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Substation method fails to prove that $T(n)=\Theta(n^2) $ for the recursion $T(n)=4T(n/2) + n^2$, since you end up with $T(n) < cn^2 \leq cn^2 + n^2$.

I don't understand how to subtract off lower-order term to prove that substitution works.

Came up with: $T(n) \leq cn^2 - bn^2$

Assume it holds for $T(n/2) \leq c(n/2)^2 - b(n/2)^2$

$T(n) \leq 4(c(n/2)^2 - b(n/2)^2) + n^2 = cn^2- bn^2 + n^2 $

However, there is no way to solve $cn^2- bn^2 + n^2 \leq cn^2 - bn^2 $ for $b$

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    $\begingroup$ Are you sure it's in $\Theta(n^2)$? $\endgroup$ – saadtaame Sep 19 '12 at 12:29
  • $\begingroup$ very sure, it is taken right from the book $\endgroup$ – newprint Sep 19 '12 at 14:27
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    $\begingroup$ The solution is $\Theta(n^2 \log n)$. Try proving that by the substitution method. $\endgroup$ – saadtaame Sep 19 '12 at 17:23
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If you're using the same book I have (Introduction to Algorithms 3rd edition), then you mis-wrote the question. The relation in question should be: $T(n)=4T(n/2) + n.$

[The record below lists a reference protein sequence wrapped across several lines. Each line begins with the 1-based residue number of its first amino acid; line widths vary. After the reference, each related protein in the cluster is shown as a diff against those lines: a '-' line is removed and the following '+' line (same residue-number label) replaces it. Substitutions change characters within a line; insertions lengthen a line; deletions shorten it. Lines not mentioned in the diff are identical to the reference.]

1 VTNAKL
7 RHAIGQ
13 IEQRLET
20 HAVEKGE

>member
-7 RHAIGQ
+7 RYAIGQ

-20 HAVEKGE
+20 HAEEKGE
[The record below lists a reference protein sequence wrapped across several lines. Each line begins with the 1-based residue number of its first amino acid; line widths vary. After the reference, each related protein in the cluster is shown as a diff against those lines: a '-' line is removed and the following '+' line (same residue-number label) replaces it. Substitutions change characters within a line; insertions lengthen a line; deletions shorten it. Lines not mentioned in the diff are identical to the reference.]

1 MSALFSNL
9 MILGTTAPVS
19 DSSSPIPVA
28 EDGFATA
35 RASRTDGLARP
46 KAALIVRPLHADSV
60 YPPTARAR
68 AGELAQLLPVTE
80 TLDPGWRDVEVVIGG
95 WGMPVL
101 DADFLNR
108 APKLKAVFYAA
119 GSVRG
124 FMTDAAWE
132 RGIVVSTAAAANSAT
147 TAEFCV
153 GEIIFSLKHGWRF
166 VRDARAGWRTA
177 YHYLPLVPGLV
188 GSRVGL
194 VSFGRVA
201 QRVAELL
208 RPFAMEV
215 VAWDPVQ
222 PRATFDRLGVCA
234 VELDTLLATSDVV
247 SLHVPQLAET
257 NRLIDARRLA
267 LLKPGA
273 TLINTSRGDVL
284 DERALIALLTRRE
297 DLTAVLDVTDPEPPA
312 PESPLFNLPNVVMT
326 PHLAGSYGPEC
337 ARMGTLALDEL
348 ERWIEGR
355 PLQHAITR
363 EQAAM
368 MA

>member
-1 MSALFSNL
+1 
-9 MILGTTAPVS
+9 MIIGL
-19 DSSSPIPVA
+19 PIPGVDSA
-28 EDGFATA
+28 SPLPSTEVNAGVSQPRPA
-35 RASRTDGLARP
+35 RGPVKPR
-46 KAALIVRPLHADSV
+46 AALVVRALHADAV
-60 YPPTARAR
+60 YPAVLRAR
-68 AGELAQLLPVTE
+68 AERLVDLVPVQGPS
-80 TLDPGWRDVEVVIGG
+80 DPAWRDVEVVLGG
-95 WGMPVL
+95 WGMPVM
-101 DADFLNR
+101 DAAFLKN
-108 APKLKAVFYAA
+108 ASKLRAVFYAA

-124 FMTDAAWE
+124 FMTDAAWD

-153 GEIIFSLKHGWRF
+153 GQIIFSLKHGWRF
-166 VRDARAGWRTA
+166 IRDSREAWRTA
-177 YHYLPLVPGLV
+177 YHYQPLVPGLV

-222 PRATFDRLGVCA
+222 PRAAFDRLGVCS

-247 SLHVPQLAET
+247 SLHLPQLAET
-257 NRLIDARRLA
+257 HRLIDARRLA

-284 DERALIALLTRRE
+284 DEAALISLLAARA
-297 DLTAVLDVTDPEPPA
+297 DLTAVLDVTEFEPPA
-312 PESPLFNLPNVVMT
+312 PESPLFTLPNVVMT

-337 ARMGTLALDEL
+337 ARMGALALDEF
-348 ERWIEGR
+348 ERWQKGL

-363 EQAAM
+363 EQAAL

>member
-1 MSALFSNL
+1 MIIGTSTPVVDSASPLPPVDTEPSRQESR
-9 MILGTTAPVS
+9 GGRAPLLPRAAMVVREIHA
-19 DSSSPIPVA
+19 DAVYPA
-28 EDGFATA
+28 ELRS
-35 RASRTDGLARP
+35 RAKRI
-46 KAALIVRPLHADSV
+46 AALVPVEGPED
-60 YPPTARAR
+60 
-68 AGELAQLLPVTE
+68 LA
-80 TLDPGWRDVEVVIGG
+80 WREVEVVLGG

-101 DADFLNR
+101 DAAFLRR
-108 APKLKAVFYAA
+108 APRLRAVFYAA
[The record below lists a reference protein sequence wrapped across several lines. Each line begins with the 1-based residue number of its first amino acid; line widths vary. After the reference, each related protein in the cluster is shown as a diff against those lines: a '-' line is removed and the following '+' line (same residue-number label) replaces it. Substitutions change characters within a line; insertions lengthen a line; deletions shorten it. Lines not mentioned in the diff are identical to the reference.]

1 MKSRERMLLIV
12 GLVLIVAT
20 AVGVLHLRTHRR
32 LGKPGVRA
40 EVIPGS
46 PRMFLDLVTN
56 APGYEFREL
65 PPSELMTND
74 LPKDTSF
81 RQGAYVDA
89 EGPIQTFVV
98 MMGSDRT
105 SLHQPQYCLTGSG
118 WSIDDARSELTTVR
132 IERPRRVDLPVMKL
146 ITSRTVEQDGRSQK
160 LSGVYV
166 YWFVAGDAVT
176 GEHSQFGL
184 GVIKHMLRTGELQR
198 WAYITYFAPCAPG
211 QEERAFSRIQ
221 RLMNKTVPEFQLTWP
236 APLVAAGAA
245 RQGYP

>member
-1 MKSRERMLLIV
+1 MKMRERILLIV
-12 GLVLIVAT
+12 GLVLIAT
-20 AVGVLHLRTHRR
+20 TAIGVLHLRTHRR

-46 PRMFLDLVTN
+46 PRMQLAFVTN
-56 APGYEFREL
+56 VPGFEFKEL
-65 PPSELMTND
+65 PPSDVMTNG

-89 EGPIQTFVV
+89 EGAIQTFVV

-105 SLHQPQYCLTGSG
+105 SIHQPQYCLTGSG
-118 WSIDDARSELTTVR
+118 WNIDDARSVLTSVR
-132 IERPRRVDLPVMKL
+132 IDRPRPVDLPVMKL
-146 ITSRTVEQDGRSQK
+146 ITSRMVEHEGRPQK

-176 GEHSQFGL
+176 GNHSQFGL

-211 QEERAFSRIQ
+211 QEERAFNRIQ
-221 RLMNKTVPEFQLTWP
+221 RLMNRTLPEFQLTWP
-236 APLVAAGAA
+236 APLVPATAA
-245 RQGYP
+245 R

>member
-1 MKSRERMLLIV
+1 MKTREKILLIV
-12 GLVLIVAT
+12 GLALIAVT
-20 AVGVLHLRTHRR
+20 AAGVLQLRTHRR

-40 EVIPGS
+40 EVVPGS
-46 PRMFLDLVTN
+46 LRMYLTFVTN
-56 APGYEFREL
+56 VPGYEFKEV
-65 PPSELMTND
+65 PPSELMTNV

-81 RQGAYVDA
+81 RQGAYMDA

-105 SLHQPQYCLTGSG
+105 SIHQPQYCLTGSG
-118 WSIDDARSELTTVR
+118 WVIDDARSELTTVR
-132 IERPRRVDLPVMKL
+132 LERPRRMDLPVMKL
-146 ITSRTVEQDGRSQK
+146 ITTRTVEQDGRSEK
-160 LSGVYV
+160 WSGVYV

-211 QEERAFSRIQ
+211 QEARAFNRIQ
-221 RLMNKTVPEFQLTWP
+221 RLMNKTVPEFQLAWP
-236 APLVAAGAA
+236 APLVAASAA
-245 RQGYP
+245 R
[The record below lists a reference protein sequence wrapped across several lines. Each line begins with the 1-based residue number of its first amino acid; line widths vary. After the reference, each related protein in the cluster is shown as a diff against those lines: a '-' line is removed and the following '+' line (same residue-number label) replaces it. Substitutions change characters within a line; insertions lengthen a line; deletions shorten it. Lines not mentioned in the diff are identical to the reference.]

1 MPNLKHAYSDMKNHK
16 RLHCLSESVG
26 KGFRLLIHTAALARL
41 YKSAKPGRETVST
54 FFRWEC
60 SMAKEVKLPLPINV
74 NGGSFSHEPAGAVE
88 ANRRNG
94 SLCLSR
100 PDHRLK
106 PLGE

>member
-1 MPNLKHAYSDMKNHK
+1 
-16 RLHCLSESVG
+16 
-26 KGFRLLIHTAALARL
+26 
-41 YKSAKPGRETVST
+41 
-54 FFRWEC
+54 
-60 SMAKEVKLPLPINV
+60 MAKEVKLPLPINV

That said, substitution here won't work, as you know. Assuming $T(n) \le cn^2,$ you get:

$T(n)\le4T(n/2) + n$

$T(n)\le4(c\frac{n^2}{4}) + n$

$T(n)\le cn^2 + n$

Which doesn't imply $T(n) < cn^2.$ Instead, you can make the assumption: $T(n) \le cn^2 - bn.$

$T(n)\le4T(n/2) + n$

$T(n)\le4(c\frac{n^2}{4}-b\frac{n}{2}) + n$

$T(n)\le cn^2 + n(-2b + 1)$

Letting $b=1,$ you get an equation consistent with the initial asumption. Namely:

$T(n)\le cn^2 - n$

As a side note, the relation you initially wrote, $T(n)=4T(n/2) + n^2,$ can be solved using case 2 of Master's Theorem, and has an answer of $\Theta(n^2lg(n))$

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